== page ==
##Use ~/.ssh/config##

Host gitolite-as-alice
  User git
  IdentityFile /home/whoever/.ssh/id_rsa.alice

Host gitolite-as-bob
  User git
  IdentityFile /home/whoever/.ssh/id_dsa.bob

Then you just use gitolite-as-alice and gitolite-as-bob instead of the hostname in your URL:

git remote add alice git@gitolite-as-alice:whatever.git
git remote add bob git@gitolite-as-bob:whatever.git

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This way is simple, but every link and every one should add a config.

##Use $GIT_SSH##

$GIT_SSH is an environment variable in git, which can be seen in man git:

   If this environment variable is set then git fetch and git push will use **this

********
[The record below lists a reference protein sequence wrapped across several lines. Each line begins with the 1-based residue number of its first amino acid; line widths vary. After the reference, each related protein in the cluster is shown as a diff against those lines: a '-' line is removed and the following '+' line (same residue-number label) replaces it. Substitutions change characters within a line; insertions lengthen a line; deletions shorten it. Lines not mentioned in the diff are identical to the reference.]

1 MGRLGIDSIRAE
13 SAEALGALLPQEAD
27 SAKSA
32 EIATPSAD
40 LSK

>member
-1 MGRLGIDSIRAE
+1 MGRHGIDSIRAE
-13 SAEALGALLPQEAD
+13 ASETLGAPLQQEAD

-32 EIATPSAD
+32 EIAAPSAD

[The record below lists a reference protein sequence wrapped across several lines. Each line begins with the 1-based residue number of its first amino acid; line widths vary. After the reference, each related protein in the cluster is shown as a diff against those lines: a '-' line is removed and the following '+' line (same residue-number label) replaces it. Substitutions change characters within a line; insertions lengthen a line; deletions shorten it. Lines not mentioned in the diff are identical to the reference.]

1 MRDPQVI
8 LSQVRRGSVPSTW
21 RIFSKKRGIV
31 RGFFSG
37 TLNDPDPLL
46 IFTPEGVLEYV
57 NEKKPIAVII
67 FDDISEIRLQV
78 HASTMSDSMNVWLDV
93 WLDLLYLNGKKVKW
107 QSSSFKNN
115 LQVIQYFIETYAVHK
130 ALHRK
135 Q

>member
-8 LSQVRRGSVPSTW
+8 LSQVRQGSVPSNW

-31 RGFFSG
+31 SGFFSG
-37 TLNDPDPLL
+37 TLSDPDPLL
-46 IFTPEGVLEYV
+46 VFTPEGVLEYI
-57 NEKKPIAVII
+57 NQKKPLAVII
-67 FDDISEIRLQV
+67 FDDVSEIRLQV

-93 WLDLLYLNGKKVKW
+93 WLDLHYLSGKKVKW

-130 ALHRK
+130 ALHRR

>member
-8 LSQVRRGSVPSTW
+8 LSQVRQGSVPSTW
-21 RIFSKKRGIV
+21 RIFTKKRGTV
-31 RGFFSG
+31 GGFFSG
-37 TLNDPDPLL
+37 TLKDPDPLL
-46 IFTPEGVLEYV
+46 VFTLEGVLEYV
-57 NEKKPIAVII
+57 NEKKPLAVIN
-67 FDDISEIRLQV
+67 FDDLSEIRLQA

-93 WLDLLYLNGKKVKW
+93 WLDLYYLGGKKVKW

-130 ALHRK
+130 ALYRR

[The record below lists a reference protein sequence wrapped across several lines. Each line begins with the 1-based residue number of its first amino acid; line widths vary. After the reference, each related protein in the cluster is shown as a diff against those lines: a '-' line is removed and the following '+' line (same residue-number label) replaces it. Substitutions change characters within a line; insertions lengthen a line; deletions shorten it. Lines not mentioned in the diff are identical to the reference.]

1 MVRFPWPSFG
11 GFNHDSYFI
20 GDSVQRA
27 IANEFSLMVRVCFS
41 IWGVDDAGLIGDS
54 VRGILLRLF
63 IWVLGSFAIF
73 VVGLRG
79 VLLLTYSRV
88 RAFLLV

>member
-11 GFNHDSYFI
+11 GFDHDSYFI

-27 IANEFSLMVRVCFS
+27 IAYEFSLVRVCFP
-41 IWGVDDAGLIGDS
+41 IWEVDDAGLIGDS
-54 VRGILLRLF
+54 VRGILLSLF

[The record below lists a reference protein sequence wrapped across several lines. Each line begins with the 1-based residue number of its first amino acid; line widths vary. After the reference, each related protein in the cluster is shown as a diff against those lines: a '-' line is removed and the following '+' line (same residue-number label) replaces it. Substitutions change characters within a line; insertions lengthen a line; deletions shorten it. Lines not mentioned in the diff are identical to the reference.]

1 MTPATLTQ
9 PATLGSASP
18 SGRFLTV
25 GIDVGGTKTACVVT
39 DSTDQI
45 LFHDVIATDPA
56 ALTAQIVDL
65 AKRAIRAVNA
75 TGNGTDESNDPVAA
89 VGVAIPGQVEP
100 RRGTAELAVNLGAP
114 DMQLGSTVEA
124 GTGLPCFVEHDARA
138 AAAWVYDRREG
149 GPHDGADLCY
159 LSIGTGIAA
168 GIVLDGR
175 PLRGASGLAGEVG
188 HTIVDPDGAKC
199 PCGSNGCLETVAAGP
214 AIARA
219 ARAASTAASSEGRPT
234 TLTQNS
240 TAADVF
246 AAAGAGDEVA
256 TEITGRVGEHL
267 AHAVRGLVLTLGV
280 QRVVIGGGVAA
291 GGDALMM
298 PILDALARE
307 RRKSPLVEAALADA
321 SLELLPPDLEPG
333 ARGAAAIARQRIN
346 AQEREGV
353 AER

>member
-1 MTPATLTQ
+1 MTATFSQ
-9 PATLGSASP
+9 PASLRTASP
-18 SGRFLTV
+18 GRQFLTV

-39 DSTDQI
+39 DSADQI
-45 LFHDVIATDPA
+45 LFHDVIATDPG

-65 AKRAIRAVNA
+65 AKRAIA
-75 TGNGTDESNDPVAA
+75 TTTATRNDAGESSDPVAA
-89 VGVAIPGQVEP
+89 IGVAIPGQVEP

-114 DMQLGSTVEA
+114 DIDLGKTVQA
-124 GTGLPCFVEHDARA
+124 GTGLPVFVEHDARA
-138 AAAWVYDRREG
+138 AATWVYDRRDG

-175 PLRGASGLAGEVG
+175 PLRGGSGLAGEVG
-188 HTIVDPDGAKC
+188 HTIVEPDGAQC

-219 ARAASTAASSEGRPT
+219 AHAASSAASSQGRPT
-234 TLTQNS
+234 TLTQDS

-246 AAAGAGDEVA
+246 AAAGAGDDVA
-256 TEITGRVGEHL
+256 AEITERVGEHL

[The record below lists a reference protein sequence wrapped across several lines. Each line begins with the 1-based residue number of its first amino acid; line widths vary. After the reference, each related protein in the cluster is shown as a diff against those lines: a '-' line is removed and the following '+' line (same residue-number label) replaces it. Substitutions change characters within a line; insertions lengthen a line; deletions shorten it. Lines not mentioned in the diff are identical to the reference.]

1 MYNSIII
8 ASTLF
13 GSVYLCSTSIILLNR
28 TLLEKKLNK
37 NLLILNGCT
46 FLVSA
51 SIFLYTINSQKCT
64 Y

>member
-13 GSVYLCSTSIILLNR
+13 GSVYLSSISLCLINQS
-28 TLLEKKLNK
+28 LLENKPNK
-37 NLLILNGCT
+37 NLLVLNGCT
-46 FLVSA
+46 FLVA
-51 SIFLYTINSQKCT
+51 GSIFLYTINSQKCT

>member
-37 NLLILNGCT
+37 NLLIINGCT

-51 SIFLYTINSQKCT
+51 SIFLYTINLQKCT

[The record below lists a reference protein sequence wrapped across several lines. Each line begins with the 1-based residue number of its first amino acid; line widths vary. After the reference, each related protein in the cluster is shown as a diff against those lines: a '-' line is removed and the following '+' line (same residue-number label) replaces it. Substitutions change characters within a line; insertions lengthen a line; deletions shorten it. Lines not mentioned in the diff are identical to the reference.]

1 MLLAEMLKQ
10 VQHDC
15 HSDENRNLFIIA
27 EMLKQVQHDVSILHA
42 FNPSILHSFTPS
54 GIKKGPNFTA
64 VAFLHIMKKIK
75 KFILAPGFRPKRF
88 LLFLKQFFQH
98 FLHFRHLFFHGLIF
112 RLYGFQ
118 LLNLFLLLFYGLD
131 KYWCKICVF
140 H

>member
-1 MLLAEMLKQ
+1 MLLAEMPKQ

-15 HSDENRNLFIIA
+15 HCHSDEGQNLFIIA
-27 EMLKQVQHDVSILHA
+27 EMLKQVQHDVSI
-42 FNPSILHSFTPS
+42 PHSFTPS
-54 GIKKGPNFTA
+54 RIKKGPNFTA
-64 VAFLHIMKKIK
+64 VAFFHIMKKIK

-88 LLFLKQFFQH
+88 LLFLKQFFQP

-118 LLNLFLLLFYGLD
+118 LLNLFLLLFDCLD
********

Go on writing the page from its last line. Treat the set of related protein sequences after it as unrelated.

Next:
command** instead of ssh when they need to connect to a remote system. The
   $GIT_SSH command will be given exactly two arguments: the username@host (or
   just host) from the URL and the shell command to execute on that remote system.

   To pass options to the program that you want to list in GIT_SSH you will need
   to wrap the program and options into a shell script, then set GIT_SSH to refer
   to the shell script.

   Usually it is easier to configure any desired options through your personal
   .ssh/config file. Please consult your ssh documentation for further details.

write a wapper named


if [ -z "$PKEY" ]; then
    # if PKEY is not specified, run ssh using default keyfile
    ssh "$@"
    ssh -i "$PKEY" "$@"

Then :

PKEY=~/.ssh/xxx-id_rsa GIT_SSH=/path/to/ git pull

and GIT_SSH can be set to a system environment variable and not need to set GIT_SSH every time.

export GIT_SSH=/path/to/
PKEY=~/.ssh/xxx-id_rsa git pull

Also can see this, this or this